Earlier this year Hooper, a commercial photographer, started Diversified Image Recovery, a business that chronicles family treasures, old photographs and important documents should something happen to them.
Hooper said the idea for the business came to him when he was employed by Time Warner Cable. One day at work, Hooper said, a coworker came in smelling of smoke. It turns out the co-worker’s home was destroyed when an old belt broke in her dryer. The fire started in the dryer, catching the clothes aflame before spreading through the home.
Hooper said his co-worker “lost everything,” including all of the photographs of her mother and father and her children – as well as important documents she had on file in her home.
He said hearing that “really hit home.” Hooper knew with his background in photography, he could make sure that doesn’t happen to anyone else.
“In this day and age, there is no need for that to be happening,” Hooper said. “I started this business with that thought in mind. I felt I could work with people and help them preserve their home photos and important documents.”
As part of the business, Hooper goes into a home and takes pictures of its interior and exterior, as well as important valuables inside. Those images are then put on a USB stick or a Cloud server, where they are preserved for perpetuity.
“I encourage people to record the inside and outside of their homes, because you just never know what could happen,” he said.
Documenting heirlooms and other important items could be particularly important, Hooper said, when children are cleaning out the home of a relative who recently passed away.
“It helps the children in regards to finding certain documents that need to be found. If they know this stuff is up on a Cloud server or on a USB stick, they know where to find it when they need it,” Hooper said.
Hooper said he can also inventory what people have before they move to help ensure their belongings are not damaged or lost in transition.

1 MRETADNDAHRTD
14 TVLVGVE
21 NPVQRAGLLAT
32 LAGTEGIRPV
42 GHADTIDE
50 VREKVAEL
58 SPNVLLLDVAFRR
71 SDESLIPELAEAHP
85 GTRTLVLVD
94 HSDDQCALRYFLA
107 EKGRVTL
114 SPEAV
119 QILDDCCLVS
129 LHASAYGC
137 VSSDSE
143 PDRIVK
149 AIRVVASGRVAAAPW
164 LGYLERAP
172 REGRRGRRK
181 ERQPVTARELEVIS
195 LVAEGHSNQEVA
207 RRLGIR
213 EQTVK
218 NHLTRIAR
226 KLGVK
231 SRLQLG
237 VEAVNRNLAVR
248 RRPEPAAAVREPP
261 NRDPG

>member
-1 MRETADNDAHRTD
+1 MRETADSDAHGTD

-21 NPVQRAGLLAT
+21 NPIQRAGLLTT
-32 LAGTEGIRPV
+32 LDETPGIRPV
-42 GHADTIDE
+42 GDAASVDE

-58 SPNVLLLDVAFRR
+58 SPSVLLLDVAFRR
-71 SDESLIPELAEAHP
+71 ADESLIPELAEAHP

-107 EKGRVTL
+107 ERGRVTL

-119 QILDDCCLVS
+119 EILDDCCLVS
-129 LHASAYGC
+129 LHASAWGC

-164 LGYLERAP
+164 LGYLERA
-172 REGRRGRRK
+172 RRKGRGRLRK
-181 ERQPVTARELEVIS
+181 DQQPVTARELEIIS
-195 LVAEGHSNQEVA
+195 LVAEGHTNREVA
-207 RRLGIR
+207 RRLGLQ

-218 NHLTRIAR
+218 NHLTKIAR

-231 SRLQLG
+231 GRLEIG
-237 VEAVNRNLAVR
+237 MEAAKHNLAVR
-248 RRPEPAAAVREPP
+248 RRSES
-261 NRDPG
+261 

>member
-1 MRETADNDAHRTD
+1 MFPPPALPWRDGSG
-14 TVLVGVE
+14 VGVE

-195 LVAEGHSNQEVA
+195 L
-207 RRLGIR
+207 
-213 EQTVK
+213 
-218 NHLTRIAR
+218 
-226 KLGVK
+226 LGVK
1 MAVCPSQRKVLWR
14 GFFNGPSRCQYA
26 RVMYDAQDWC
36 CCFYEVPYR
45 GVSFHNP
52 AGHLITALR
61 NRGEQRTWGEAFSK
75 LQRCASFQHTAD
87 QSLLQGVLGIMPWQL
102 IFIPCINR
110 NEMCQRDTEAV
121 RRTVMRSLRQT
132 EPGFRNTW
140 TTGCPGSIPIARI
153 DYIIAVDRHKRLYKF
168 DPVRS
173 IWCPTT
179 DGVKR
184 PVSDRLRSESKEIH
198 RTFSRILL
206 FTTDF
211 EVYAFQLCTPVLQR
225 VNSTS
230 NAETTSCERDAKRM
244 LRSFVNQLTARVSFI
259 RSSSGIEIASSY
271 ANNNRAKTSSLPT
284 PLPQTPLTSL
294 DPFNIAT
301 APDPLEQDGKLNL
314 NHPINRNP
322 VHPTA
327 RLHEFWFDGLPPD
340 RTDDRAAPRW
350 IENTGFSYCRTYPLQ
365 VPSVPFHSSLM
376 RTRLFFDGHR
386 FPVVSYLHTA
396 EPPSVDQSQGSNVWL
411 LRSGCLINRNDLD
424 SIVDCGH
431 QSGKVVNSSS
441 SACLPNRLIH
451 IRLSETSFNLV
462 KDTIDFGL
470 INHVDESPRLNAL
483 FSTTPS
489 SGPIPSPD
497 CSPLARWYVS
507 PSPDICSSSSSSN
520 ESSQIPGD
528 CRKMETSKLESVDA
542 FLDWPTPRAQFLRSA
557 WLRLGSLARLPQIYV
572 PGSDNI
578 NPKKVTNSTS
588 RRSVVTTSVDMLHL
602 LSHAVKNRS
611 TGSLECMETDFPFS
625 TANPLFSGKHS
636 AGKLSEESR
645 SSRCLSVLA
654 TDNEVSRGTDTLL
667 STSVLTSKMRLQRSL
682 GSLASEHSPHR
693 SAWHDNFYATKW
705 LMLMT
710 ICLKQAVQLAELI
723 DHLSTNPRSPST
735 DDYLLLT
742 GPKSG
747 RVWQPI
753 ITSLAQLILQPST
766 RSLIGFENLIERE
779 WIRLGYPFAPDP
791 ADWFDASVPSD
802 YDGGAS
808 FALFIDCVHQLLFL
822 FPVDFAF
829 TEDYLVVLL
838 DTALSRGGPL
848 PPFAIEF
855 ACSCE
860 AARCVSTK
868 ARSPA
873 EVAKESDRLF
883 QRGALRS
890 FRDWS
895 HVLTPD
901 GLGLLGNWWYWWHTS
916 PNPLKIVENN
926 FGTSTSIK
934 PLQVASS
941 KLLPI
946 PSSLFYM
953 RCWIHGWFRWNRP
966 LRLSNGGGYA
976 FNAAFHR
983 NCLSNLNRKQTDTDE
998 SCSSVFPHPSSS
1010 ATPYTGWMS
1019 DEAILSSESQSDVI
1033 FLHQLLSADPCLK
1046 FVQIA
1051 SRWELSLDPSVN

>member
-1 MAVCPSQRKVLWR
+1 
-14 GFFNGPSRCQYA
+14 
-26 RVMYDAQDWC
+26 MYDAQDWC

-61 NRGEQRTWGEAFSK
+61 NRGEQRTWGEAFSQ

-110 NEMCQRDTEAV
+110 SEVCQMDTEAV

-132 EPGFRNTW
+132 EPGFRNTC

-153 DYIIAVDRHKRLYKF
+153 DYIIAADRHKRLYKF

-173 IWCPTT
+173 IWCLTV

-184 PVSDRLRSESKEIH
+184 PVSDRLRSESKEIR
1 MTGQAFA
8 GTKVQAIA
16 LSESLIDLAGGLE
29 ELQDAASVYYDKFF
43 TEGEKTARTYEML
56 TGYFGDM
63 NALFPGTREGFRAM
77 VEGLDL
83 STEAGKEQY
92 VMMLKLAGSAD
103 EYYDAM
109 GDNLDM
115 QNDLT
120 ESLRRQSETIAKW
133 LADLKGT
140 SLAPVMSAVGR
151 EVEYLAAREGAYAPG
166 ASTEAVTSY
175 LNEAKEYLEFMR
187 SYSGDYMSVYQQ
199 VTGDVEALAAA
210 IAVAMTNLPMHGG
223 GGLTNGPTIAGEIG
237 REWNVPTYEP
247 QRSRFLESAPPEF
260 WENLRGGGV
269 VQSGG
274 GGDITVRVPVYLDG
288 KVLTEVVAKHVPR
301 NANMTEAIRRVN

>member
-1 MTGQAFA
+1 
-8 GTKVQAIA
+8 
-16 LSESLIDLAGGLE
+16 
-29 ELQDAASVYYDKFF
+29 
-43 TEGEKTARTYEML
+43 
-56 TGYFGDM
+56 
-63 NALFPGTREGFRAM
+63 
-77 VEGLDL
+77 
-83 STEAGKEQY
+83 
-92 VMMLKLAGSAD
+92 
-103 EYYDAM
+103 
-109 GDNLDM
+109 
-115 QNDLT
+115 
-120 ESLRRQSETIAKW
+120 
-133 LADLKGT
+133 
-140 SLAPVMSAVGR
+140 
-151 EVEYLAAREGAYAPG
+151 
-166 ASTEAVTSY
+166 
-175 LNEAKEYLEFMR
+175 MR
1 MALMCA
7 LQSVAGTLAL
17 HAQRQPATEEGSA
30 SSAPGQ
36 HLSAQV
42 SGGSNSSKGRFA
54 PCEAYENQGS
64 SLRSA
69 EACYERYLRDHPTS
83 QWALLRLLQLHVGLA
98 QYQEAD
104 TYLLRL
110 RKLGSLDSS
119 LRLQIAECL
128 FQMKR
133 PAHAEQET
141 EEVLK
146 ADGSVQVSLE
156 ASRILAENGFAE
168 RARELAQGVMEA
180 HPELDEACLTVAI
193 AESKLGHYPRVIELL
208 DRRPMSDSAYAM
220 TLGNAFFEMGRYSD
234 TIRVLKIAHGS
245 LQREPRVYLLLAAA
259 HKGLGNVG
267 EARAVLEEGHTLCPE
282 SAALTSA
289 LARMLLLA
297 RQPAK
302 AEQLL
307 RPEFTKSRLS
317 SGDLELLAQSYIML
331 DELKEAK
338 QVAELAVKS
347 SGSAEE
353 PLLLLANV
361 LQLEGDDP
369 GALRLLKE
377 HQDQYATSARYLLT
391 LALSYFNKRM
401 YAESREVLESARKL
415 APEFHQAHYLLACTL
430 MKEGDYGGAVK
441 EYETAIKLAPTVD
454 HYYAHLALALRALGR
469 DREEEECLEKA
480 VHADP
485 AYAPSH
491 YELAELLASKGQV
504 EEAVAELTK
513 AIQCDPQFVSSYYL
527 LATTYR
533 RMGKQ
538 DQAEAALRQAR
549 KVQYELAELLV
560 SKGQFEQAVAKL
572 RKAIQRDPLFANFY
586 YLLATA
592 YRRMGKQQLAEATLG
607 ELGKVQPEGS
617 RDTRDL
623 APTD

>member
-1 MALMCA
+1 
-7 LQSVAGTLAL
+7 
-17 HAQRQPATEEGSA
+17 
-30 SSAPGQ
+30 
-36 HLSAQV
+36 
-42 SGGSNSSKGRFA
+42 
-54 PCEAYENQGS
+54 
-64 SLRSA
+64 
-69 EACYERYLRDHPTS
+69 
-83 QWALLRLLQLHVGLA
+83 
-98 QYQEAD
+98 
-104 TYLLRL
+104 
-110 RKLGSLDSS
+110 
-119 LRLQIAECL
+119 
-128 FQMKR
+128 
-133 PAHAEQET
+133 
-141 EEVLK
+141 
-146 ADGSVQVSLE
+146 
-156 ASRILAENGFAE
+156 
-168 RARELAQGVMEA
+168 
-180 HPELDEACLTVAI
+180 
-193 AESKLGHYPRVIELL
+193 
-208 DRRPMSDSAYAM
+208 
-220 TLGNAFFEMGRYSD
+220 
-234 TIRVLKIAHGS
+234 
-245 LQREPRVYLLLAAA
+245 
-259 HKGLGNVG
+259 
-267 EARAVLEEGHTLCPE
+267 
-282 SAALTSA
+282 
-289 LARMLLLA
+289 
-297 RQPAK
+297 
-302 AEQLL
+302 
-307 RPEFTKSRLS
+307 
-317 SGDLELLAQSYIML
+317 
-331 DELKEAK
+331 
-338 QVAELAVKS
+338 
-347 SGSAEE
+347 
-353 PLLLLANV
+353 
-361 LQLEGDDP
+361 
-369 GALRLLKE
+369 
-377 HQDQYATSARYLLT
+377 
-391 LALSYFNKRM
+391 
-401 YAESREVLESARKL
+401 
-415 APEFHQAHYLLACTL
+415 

While much of the items he documents are photographs and paperwork, Hooper said recently he took pictures of a 200-yearold rocking chair from Ireland for a client.
“It was one of the only possessions of that person that came over other than some clothing,” Hooper said. “It’s been documented as an antique and it’s been documented with a value of several thousand dollars. It is located in South Portland right now.”
Hooper, who was born on Prince Edward Island in Canada, but was educated in Maine, said he enjoys hearing the stories behind the photographs and other valuables he documents.
“You get these snippets from people. It’s very interesting because it shows lineage. It is a item or story that has been passed down the lines.”
Hooper, who operates J. Allen Photography, a photography studio specializing in special event photography and real estate photos, said he learned to love photography when he was a young boy in the 1960s.
“I got into photography back in fifth grade when they first came out with the Polaroid,” he said. “We had a substitute teacher one day and she decided she was going to teach us about photography and art.”
“She was showing, in her own way, things like lighting and composition. That always stuck with me,” Hooper added.
From there, Hooper always had a camera nearby.
“Over the years I have done a lot of traveling. I have traveled to Europe, Canada and throughout the United States and always had a camera with me,” he said.
Digital photography has helped amateur and professional photographers document important life events and memories much better than film did.
“Film was a dinosaur, and we all know what happened to the dinosaurs. Unfortunately with film comes age and when pictures age you lose quality and it fades,” Hooper said.
Although he specializes in real estate photography and takes a lot of photographs of special events, Hooper said during his free time, he does a lot of still life, landscape, floral and abstract photography.
“I like what I do and I am good at it,” he said.
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